Now in some parts of the country, there are very few places to ride singletrack on your dirt bike. But here in the Rockies, we are flush with excellent singletrack dirt biking opportunities. In fact, some of the most popular mountain bike trails near my hometown of Salida, Colorado are motor-legal, including the world-famous Monarch Crest trail. So, if you owned an ebike, you would be completely within your legal rights to ride the Crest, as long as you don’t descend Silver Creek, Starvation Creek, Fooses Creek, or Little Cochetopa trail off the Crest. Please note, that still leaves you two epic singletrack descents, Green’s Creek and Agate Creek, as well as three different dirt road descent options.
And then you start talking about other moto-legal trails that are awesome to ride like the Rainbow Trail and Canyon Creek, and you quickly realize: there are plenty of places to legally ride ebikes.
The Problem: Ebikes on Non-Motorized Trails
“So if ebikes can ride on all these motorized trails, what’s the problem?”
The problem, then, is all the riders, companies, and government agencies who want to get ebikes allowed on non-motorized trails, because it is adding unnecessary complication to our mountain bike advocacy efforts.
The waters have already been muddied for decades with mountain bikes being equated to motos in the amount of trail damage we do. Sorry moto guys, but it’s true: motorcycles cause significant trail damage. Mountain bikes, on the other hand, cause about as much impact as a hiker. Finally, land managers are starting to understand the distinction between mountain bikes and motos
Now along come ebikes, and the waters are muddied again. As we fight to maintain access to trails around the nation and bike companies are claiming that their ebike is a bicycle not a motorcycle, the environmentalists ask, “why should we allow you to continue using this trail, or have access to this trail that was closed to bikes at one point, if you want to bring motors along with you?”
The problem is, from the vast majority of mountain bikers, the answer is “we don’t want motors on our trails either!” But if you listen to the marketing hype from companies like Felt and Specialized, just to name a couple, they aren’t satisfied with their ebikes being labeled as “motorcycles.”
Arguing against eMTBs in all forms and places.
At this point, I’m going to take a turn with this article, and I’m going to argue that eMTBs are the spawn of Satan in all applications–even where they’re legal. Again, I have no issues with ebikes for commuting, as the sheer utility of it is simply genius.
But on a personal level, I have issues with the simple existence of ebikes. But arguing that ebikes suck, even where they’re used legally, is a bit of a stretch, I’ll grant you. So if you have a problem with this, please refer to the disclaimer at the beginning of this article–this is my opinion, so feel free to take it or leave it.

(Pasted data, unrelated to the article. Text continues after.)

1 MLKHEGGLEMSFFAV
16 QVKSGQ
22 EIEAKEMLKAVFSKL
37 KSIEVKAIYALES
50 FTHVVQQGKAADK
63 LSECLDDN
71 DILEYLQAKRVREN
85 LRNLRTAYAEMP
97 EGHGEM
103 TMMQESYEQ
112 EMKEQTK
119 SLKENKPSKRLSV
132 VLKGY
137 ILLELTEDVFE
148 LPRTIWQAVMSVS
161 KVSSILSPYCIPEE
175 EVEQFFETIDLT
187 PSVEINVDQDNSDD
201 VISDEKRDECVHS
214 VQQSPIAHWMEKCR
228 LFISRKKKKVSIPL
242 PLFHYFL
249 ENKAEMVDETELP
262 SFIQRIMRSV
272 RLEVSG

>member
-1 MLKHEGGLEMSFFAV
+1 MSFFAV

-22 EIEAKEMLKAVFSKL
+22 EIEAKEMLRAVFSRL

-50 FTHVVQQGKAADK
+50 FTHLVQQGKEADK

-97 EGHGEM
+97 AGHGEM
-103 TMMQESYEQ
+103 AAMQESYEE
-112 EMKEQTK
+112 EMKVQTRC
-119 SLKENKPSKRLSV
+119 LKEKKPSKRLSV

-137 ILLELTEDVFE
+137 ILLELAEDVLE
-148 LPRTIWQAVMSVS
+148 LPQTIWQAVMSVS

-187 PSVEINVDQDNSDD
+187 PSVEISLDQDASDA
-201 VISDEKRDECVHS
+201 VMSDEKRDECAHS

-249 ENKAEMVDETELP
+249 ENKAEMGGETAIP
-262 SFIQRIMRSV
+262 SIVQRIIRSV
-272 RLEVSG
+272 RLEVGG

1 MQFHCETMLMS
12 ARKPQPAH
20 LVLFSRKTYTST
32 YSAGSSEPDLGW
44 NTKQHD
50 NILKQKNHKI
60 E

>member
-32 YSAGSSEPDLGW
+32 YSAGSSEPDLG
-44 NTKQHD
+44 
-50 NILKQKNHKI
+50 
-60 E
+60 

But since you asked, I think that ebikes are the spawn of Satan.
Why don’t you just buy a moto?! AKA ebikes are slow and expensive.
If you’re buying an ebike and you’re only going to take it on motor-legal trails, I’ve gotta ask: why don’t you just buy a dirt bike?!
Ebikes aren’t cheap–they range from around $3,000 on the low end for a hardtail up to over $7,500 (and even more) for a full suspension ebike. Compare that cost to a used dirt bike, which can often be had for less than $1,000, and factor in that you can go so much faster and you don’t have to pedal it, and I’m left scratching my head about why anyone would buy an ebike. Heck, I just saw a his & hers pair of dirt bikes for sale on my local Facebook buy/sell page for $3,300. A little over three grand for a pair of quality dual sport dirt bikes in great condition. For that price, you can pick up a low-end hardtail ebike with mediocre components. Just one ebike, mind you.
Simply put, if I want a motor, I’m going to ride a motorcycle. But if I don’t want a motor helping me, I’m going to ride my mountain bike.
These Satan-Spawn Contraptions will Destroy the Soul of Mountain Biking
It’s true that what mountain biking is is different for everyone who participates in this great sport of ours, but in my mind, these Satan-spawn contraptions will destroy the soul of mountain biking if we let them.
To me, mountain biking is all about the challenge. Part of that challenge is the technical challenge of the trails, the speed, and getting down the mountain as fast as possible. But another part of that challenge–perhaps even the biggest part, depending on how you look at it–is getting up the mountain, before you go down.
At its very core, I think mountain biking embodies the yin and yang between pain and pleasure. We mountain bike because of the euphoric adrenaline rush, but that adrenaline rush is made all the sweeter by the pain endured on every single ride.
In the video mentioned above, ebiking was referred to as “fast forwarding through the commercials,” aka the climbs. Isn’t the desire to skip the difficult challenge of the climbs, so we can enjoy the sweet reward of the descent as soon as possible, so symptomatic of our fast food, instant gratification culture? Perhaps ebikes aren’t the problem, then. Perhaps they’re simply the solution that a bunch of lazy wannabe riders have been begging for because they don’t want to endure the pain of the climb.
Responding to Arguments